LISA Pathfinder modules at ESTEC for system testing
20 August 2008The science and propulsion modules of LISA Pathfinder have arrived at ESTEC for a series of system tests. These are devised to validate the spacecraft design parameters and to record the response of the LISA Pathfinder hardware to the launch environment by measuring acceleration loads on the spacecraft. The test campaign will continue until the end of 2008.
LISA Pathfinder, scheduled for launch in 2010, is the second of ESA's Small Missions for Advanced Research and Technology. It will pave the way for the ESA/NASA LISA mission by testing a number of critical LISA technologies in space and by performing the first in-flight tests of gravitational-wave detection metrology.
The spacecraft carries two payloads: the European LISA Technology Package (LTP) and the NASA-provided Disturbance Reduction System (DRS). Most elements of these payloads have been built and delivered to the respective prime contractors. Delivery of the final units is expected by the end of 2008. The current series of tests at ESTEC focuses on the characterisation of the spacecraft at system level.
Preparing for system tests
The science and propulsion modules which arrived at ESTEC in early August are currently being prepared for the first of the system tests: the acoustic tests that will be performed in the Large European Acoustic Facility (LEAF). During these tests both modules will be equipped with mass dummy units to represent the flight configuration.
Environmental tests are routinely performed on spacecraft during the implementation phase. In the case of LISA Pathfinder one of the payloads, the LISA Technology Package, contains some elements which are particularly sensitive to the stresses of launch: the optical bench which is made of Zerodur glass, and the complex caging mechanism that is used to hold the two gold proof masses in place during launch. This first set of acoustic tests will help to confirm the spacecraft design parameters and to characterise the acoustic loads on the payload. A complete series of environmental tests will be performed at a later date on the entire flight model including both the LTP and DRS payloads.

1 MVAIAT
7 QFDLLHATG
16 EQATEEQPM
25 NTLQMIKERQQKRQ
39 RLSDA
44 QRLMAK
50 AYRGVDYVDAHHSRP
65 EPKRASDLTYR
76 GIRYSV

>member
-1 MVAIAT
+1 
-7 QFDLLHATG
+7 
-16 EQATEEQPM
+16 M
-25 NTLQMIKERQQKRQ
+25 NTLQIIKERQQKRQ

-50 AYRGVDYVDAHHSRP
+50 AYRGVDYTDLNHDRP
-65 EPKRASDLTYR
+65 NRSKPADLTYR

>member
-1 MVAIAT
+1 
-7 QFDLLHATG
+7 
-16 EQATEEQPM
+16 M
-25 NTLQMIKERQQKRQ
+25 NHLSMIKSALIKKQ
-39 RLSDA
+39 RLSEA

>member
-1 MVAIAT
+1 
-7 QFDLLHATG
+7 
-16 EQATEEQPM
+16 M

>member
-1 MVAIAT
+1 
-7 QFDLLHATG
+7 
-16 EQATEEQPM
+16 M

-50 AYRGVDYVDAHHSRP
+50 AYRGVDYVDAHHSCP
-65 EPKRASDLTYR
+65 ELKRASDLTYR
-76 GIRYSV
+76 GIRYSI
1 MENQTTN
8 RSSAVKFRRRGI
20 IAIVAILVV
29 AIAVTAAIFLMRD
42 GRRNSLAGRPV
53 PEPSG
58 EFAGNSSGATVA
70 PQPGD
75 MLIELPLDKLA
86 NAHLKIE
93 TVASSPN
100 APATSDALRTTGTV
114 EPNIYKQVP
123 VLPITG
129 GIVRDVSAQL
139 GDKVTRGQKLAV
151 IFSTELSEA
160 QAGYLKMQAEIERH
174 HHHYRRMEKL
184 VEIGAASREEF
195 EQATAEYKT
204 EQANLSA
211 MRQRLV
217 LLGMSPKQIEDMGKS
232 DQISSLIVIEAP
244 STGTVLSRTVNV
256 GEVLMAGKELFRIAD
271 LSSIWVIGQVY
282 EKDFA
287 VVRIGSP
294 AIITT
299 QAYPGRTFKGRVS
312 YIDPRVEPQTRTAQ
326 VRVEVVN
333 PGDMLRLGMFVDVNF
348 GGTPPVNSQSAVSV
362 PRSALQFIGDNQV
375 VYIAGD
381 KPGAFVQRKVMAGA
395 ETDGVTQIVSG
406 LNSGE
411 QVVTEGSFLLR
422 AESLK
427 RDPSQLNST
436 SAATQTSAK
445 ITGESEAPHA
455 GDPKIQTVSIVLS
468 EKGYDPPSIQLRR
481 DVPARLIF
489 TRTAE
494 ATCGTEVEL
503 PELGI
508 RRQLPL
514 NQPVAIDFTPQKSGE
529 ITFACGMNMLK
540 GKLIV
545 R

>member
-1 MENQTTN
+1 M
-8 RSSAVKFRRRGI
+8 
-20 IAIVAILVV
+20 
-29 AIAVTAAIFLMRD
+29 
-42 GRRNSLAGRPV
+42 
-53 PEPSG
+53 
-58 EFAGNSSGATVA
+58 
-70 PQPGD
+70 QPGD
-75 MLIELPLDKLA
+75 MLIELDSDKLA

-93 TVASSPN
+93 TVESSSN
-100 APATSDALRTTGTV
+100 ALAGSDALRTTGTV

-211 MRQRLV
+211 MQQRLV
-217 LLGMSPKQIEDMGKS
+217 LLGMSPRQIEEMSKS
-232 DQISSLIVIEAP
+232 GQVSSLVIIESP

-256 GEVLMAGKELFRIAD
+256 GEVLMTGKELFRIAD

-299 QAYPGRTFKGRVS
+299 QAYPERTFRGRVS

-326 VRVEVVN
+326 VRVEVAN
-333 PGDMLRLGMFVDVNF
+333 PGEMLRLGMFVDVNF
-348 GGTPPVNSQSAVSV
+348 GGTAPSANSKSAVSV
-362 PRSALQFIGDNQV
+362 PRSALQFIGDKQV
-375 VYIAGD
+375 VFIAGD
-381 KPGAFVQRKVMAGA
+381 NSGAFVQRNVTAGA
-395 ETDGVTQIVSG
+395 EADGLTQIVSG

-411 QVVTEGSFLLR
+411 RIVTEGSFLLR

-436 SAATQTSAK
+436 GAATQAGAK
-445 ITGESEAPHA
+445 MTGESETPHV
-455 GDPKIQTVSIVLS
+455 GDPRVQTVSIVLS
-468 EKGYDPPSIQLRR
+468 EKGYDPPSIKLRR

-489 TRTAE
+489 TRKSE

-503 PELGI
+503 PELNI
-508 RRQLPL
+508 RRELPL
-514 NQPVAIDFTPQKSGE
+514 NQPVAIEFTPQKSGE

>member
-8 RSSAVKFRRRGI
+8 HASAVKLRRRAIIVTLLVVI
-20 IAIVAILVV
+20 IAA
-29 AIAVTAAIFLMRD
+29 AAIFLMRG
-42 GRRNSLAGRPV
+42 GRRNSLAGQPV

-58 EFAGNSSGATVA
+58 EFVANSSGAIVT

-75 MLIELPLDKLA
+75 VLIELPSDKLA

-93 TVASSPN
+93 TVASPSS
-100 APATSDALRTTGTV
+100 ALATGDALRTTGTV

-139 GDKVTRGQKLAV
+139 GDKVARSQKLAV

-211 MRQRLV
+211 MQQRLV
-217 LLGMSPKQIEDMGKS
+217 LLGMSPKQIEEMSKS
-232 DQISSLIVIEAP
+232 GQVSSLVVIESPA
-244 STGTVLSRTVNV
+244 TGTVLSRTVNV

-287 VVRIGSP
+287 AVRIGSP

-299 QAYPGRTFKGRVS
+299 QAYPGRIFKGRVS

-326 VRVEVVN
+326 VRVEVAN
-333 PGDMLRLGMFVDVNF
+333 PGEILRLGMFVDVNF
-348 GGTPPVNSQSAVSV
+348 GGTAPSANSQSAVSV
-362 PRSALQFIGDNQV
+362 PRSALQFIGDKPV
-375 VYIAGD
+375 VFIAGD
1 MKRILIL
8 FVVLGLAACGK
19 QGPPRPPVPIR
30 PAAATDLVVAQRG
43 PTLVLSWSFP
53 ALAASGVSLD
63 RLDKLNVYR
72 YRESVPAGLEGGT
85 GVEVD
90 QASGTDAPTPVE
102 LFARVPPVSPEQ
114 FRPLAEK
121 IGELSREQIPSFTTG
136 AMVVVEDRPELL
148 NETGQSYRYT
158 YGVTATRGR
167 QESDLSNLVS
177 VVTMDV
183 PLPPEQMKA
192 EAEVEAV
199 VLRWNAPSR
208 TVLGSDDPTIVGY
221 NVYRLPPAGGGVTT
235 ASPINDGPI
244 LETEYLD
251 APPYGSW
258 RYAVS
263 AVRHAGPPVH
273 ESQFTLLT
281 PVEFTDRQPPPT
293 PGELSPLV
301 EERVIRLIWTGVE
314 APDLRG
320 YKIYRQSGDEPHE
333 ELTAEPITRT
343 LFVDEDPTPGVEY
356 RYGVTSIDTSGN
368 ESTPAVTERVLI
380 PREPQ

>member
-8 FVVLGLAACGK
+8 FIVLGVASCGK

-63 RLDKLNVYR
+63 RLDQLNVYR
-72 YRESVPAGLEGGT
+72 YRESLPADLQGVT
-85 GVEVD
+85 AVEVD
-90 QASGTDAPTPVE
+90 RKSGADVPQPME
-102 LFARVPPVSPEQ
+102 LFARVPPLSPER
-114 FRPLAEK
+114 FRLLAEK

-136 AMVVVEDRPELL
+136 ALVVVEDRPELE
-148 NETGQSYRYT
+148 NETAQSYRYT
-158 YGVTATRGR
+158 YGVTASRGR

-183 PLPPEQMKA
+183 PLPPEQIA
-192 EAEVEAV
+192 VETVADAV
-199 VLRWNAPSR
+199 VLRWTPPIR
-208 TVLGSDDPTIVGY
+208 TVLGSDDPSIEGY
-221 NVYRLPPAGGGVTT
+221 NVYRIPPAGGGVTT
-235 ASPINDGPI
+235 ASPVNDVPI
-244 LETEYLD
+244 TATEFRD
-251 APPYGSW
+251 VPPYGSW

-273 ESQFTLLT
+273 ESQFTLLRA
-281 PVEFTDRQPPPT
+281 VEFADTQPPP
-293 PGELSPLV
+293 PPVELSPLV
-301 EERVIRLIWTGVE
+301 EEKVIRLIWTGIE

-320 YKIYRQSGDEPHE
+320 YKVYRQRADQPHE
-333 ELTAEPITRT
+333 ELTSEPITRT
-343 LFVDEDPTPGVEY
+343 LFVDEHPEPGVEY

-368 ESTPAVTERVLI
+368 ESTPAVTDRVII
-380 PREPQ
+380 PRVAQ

Separation shock tests
Once the acoustic tests have been completed a series of separation shock tests will be performed. The purpose of these shock tests is to measure the mechanical disturbance that results upon separation of the science and propulsion module stack from the launcher adapter, and also upon separation of the science module from the propulsion module. The parameters measured during these tests will be compared with previous analyses that have been made, in order to insure that they are within the range of values at which the individual units have been mechanically tested.
Upon completion of this system test series both the science and propulsion modules will be shipped back to the prime contractor, Astrium Ltd, UK.
Details of the tests will be provided in the LISA Pathfinder journals. These will be updated regularly during this test campaign.